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    Thats a pretty good idea with the gorilla tape...any specific type of gorilla tape? So, just slap that gorilla tape over the spoke holes and fit the tubeless valve stem? Anyone else have any luck with this?

  5. #5
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    Do a search on "ghetto tubeless" and you'll find plenty of info. The DT Swiss system is pretty slick. I had rolled a couple tires off the sidewall using ghetto on DT Swiss rims. When I switched to their tubeless system, had no further issues.

    That's not to say ghetto is bad; I've used it on a bunch of rims. Just saying the DT system is pretty nice for the coin.

  6. #6
    parenting for gnarness
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    i've got the dt swiss 5.1. I've used the stans, and for the last 2 yrs ghetto tubeless with pipe wrap. I've got 2 26inch stan's rim strips I'll sell you far cheaper than stan's will - pm me if interested. i agree these rims are not the best, but for some stupid reason I haven't replaced them.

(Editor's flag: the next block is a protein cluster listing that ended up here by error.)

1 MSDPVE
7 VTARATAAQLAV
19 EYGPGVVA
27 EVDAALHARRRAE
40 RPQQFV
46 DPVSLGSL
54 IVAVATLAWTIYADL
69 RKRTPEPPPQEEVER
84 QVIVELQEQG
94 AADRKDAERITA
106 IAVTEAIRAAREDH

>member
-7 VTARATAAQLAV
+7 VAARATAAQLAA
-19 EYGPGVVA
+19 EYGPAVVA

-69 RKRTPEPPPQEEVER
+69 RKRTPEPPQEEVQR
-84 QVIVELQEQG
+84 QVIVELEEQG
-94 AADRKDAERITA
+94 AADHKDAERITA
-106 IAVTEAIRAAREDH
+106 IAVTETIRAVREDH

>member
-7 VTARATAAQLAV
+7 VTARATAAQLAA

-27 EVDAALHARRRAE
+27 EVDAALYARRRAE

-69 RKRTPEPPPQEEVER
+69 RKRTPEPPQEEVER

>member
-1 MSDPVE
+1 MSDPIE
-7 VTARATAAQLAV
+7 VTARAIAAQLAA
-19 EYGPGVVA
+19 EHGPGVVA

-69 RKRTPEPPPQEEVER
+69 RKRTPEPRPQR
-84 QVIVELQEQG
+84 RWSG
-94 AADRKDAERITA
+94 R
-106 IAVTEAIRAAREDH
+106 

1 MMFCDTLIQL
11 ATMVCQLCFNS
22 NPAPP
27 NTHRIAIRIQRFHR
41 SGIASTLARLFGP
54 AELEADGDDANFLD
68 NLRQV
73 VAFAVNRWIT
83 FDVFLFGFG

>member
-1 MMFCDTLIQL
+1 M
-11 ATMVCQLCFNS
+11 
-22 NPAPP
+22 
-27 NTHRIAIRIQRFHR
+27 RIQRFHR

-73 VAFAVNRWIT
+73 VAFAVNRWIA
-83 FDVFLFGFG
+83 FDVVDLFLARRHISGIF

like other said, search for ghetto tubeless. Lots and lots of threads on the topic. There are divergent opinions on all aspects - tape, strips, stems, spunk, tubeless rims vs. conversion. There is no right answer, you will need to study and experiment with what ultimately works for you.

  7. #7
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    Try searching "gorilla tubeless" too.

  8. #8
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    Just the 1 in wide roll of Gorilla tape from your local Lowe's (Home Depot and ACE neither had the 1in wide variety). Perfect size for laying down in that channel.

  9. #9
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    Gorilla tape...

    Use a 1'' width rather than the 2'' this guy uses.

    Last edited by eatdrinkride; 07-31-2010 at 12:14 PM. Reason: Gorilla tape

  10. #10